Court rules Northern Ireland CANNOT veto Brexit

Posted in Google Brexit News
at 2016.10.28
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Court rules Northern Ireland CANNOT veto Brexit

Belfast High Court had heard a case opposing the Prime Minister’s ability to kickstart Brexit negotiations by next March without the consent of the Northern Ireland Assembly.

The challenge had been brought by a cross-community group of politicians and human rights campaigners.

They wanted to establish that devolved decision-makers at the Stormont Assembly could veto Brexit, assert rights to consultation over whether to launch Article 50 talks with Brussels and protect peace process guarantees enshrined in the 1998 Good Friday Agreement, which largely ended republican and loyalist violence.

But the country’s High Court today rejected the argument the Northern Ireland Government will have to pass a consent motion before Mrs May can invoke Article 50 of the Lisbon Treaty, the legal mechanism for quitting the EU.

The UK Government has consistently argued it has royal prerogative powers to decide when to begin Brexit negotiations without consulting the UK’s various parliaments.

A similar legal challenge is currently being considered by the High Court in London, but the Belfast court today said its ruling only applies to Northern Ireland law and should not prejudice other cases.

Brexit Northern IrelandPA • GETTY

Campaigners argued Northern Ireland should have a say on when Theresa May triggers Article 50

Raymond McCord, whose son was murdered by loyalist paramilitaries, had a separate Brexit challenge surrounding its impact on the peace process heard alongside that of the politicians at the High Court in Belfast.

During several days of hearings recently a lawyer for Mr McCord argued that Northern Ireland could block withdrawal from the EU.

The barrister said the country enjoyed control over its own constitutional change including all-island relations following the 1998 Agreement.

Dismissing the cases, Mr Justice Paul Maguire said: “While the wind of change may be about to blow, the precise direction in which it will blow cannot yet be determined so there is a level of uncertainty, as evidenced by the discussion about how the Northern Ireland land border with Ireland was affected by withdrawal from the EU.”

He added: “In respect of all issues, the court dismissed the applications.”

Following the ruling, Mr McCord vowed to launch an appeal at the UK’s Supreme Court.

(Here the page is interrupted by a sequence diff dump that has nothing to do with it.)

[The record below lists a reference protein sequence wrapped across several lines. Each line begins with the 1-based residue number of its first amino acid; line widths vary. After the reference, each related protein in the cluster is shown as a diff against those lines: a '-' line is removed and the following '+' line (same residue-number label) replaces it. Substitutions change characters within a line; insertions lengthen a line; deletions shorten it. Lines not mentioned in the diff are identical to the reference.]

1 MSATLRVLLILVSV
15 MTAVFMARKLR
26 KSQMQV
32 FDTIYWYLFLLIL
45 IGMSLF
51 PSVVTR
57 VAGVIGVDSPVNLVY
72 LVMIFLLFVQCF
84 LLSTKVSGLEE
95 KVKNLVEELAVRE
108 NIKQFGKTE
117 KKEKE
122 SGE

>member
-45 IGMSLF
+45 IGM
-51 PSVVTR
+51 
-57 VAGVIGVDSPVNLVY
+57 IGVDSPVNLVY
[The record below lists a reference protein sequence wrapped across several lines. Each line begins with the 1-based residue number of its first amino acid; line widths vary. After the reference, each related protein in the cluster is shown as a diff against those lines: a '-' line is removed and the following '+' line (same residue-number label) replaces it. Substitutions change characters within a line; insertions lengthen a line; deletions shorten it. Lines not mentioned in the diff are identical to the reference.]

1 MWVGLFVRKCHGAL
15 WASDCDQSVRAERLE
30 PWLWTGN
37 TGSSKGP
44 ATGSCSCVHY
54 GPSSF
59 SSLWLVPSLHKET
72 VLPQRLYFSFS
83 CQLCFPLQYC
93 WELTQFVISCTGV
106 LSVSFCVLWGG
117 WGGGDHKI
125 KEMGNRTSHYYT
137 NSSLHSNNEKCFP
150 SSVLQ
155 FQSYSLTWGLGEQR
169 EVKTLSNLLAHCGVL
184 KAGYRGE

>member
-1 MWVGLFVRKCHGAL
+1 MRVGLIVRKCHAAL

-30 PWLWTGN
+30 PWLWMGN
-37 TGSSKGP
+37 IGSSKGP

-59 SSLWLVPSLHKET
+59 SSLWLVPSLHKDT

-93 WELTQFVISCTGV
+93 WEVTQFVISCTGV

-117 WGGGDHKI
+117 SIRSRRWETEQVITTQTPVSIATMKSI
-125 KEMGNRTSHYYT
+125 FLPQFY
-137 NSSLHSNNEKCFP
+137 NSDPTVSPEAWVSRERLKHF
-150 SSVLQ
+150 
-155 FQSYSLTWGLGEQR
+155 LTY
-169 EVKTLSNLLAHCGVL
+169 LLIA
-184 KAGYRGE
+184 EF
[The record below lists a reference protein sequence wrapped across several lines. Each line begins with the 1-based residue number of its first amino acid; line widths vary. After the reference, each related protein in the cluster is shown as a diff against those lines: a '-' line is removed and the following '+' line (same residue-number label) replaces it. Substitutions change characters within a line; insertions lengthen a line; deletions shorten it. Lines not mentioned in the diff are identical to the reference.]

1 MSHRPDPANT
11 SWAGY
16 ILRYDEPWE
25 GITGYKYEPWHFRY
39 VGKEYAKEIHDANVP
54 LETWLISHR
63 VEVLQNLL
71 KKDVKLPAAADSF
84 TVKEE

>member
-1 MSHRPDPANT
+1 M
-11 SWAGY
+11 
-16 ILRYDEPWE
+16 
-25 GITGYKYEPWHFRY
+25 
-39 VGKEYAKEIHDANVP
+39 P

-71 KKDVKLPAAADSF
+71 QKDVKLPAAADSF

He said: “Today is a setback but we will see the judges in London.

“I believe what we are doing is correct. Fifty-six per cent of the people of this country voted to remain.”

The group of politicians and rights groups who led the parallel case that was merged with Mr McCord’s said they were “deeply disappointed” by the rejection of their case, but had not yet decided whether to appeal.

Mrs May welcomed today’s decision by the Belfast High Court, the Prime Minister’s official spokeswoman said.

Northern Ireland EU referendum campaignGETTY

Northern Ireland shares the UK’s only land border with an EU state

In respect of all issues, the court dismissed the applications

Mr Justice Paul Maguire

Northern Ireland shares the UK’s only land border with an EU state, the Republic of Ireland, and the British and Irish Governments have said they are keen to ensure there is no return to the hard borders of the past.

If the UK leaves the EU’s customs union, the bloc could demand a secure frontier in Ireland to prevent goods flowing in and out of the EU from Northern Ireland without paying required tariffs or facing checks on rules of origin.

Stormont’s senior legal adviser attorney general John Larkin had told the court nothing in the Belfast Agreement which largely ended violence in 1998 had been affected by Brexit.

He said there were no substantive obligations in the Agreement which required continued membership of the EU.

EU referendumGETTY

More than half of of Northern Irish voters backed Remain

A barrister for the UK Government said no court could block the will of the people as expressed in the June referendum.

Some 56 per cent of Northern Irish voters backed Remain but some unionist-dominated areas supported Leave. The largest party in Northern Ireland, the Democratic Unionists, campaigned for an exit.

Stormont AssemblyGETTY

The group wanted to establish if the Stormont Assembly has the power to veto Brexit

Former Stormont justice minister David Ford, senior Sinn Féin Assembly member John O’Dowd and nationalist SDLP leader Colum Eastwood were among those supporting the challenge.

In London, an investment manager and hairdresser are taking legal action opposing the right of the Government to start the process of withdrawing the UK from the EU without a vote in Parliament.

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Published at Fri, 28 Oct 2016 17:38:47 +0000

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